Obsessions: 'How To Make It in America'

Ben Epstein (Bryan Greenberg), left, is the creative type and Cam Calderon (Victor Rasuk) is the loud pick-up artist.

Story highlights

  • The show centers on two friends trying to succeed in New York City's fashion scene
  • The two dream of starting a denim line called Crisp
  • We watch Ben and Cam take a step forward only to watch them fail again
While other TV shows are focused on reminding us what the American dream looked like in the '60s, there's one show that's trying to show audiences what it looks like today.
And as a single (it's complicated) 20-something, I'm pretty sure HBO's "How to Make It In America," debuting its second season on Sunday, is on to something.
The show centers on two friends trying to succeed in New York City's fashion scene, and the concept of hustling -- doing what one has to do to "make it" -- is the underlying theme. From the first episode of season one, that manifests itself in the stories of our leads and underdogs, Ben Epstein (Bryan Greenberg) and Cam Calderon (Victor Rasuk).
Whether you're a New Yorker, a 20-something, or none of the above, chances are you've run into a Ben or a Cam. Ben's the creative type who dropped out of fashion school and now works at Barney's, sulking over the memory of his beautiful, successful interior designer ex-girlfriend, Rachel (Lake Bell).
Cam's the loud pick-up artist who never seems to sleep in the same place every night and doesn't have health insurance, but is always ready to hatch the next get-rich-quick scam. Both of these characters are incredibly flawed, but it's also what makes them endearing.
The two dream of starting a denim line called Crisp, and with Ben's design talent and Cam's marketing prowess, they figure the whole city will be rocking their pants in no time. Of course, this is America, and aside from a state lottery win or "American Idol," success doesn't come that easy.
In nearly every episode, we watch Ben and Cam take a step forward only to watch them fail again. And therein lies the heart of this show. As anyone who's ever dreamed of bigger things can tell you, moving onward and upward doesn't come without steps back. Even the folks who look the part will tell you they don't have it all figured out.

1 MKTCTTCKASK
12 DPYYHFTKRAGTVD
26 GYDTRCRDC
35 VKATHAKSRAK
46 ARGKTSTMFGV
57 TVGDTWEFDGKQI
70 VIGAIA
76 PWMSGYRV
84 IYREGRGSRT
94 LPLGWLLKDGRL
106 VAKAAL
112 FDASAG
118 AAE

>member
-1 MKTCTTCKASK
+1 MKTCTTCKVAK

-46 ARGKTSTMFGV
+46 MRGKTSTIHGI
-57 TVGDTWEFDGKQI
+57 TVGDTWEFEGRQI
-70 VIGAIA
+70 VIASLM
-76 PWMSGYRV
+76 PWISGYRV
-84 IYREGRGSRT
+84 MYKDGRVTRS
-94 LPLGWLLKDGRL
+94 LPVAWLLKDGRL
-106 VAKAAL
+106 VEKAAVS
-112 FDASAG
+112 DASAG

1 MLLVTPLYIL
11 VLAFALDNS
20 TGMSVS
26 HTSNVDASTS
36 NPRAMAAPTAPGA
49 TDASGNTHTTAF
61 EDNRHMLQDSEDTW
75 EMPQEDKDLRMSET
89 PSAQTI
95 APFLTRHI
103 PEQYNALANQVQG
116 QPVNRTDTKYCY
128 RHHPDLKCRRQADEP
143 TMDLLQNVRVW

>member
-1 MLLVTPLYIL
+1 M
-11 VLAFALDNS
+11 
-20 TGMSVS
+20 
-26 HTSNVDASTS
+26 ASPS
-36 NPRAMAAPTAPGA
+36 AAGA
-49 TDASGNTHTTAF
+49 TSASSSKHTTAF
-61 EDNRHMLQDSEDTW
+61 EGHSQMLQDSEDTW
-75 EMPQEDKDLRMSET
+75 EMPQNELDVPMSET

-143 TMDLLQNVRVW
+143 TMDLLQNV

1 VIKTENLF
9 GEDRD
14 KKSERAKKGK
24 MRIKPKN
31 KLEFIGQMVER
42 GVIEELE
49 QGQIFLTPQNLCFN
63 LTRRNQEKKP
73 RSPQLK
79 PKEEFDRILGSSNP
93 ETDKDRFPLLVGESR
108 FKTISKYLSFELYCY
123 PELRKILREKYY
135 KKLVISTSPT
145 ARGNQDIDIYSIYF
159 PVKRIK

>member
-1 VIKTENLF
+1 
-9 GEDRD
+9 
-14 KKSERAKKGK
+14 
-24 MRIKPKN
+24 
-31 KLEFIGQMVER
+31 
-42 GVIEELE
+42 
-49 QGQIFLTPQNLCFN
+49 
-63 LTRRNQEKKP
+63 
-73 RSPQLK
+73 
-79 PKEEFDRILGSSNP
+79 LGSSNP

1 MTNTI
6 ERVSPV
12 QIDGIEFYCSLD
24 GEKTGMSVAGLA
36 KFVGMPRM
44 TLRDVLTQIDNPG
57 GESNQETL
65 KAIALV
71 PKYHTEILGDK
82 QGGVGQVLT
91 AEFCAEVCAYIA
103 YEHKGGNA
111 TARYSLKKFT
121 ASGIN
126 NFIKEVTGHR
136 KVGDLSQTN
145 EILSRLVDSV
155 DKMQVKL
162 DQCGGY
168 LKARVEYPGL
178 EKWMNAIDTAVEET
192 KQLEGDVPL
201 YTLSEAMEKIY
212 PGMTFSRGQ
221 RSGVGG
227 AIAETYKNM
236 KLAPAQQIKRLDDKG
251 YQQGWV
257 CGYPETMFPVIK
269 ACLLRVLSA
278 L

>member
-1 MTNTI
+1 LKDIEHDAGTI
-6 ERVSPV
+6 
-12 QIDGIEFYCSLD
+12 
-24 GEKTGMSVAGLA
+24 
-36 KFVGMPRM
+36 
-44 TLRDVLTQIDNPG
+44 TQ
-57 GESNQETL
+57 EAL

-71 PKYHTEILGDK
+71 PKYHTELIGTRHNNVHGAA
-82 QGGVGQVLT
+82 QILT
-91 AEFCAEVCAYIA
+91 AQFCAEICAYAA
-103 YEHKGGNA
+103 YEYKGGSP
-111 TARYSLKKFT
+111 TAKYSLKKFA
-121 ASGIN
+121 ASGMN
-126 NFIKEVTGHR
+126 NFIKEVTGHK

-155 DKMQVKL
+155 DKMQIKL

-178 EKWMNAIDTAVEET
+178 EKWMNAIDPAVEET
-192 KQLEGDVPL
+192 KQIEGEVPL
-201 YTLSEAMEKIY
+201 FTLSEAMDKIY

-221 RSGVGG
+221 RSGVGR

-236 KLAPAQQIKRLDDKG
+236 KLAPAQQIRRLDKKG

Throughout varying degrees of success, we're all working towards an end to our story that we can be happy with, and "How To Make It" uses its characters to convey that persistence.
Take the character of David "Kappo" Kaplan (Eddie Kaye Thomas) for example.
Kappo went to high school with Ben and now manages a hedge fund. He's got the financial accouterments, but he doesn't have the social life and still finds himself paying for entertainment, women and friends even when he doesn't have to. But for him, finding success means acceptance from his less-affluent, hipper counterparts.
Or Luis Guzman, who may not be one of the series main protagonists, but nonetheless is a highlight thanks to his character Rene Calderon. In the first season, the two-time convicted felon who loves his grandmother is back in his Lower East Side neighborhood looking to put his life of crime and history of violence behind him.
His answer comes in the form of the soft drink Rasta Monsta. Rene -- fresh out the joint on good behavior -- has dreams of his beverage sitting on every middle shelf in every bodega in town. He tells the heads of his Dominican community in the third episode, "There's a new thing happening now...A black man has been elected president. There's a Puerto Rican chick in the Supreme Court and I, like them, want to make a huge change for our people. It's called Rasta Monsta."
You can't knock Rene's hustle, even if at times it appears to tread on lunacy.
Like its characters, "How to Make It In America" certainly has its flaws. It's not quite a great show, but it could be. Season two looks to be faster, bolder and occupied by more characters. Word is even Kid Cudi's party-all-the-time Domingo Brown is going to play a bigger role this season.
So as the rest of TV land goes retro, what is the motto for the new American Dream? Take Kappo's credo: "To our sons, may they have rich fathers and hot mothers."
While not everyone if on the path to capturing Kappo's vision of the American Dream that's beside the point. "How to Make It In America" isn't interested in the end goal, but rather the struggles we all go through to reach our individual "American Tales."
As Ben would say, "I'm just a hardworking American trying to get mine."